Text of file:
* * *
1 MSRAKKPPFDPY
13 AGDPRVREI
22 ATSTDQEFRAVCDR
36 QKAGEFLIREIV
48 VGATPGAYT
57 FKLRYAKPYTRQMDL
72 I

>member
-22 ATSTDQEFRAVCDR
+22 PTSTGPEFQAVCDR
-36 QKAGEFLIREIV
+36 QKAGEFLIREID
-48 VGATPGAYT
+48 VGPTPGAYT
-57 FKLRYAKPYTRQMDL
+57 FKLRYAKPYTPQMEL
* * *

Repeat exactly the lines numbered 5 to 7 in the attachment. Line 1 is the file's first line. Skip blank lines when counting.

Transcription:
48 VGATPGAYT
57 FKLRYAKPYTRQMDL
72 I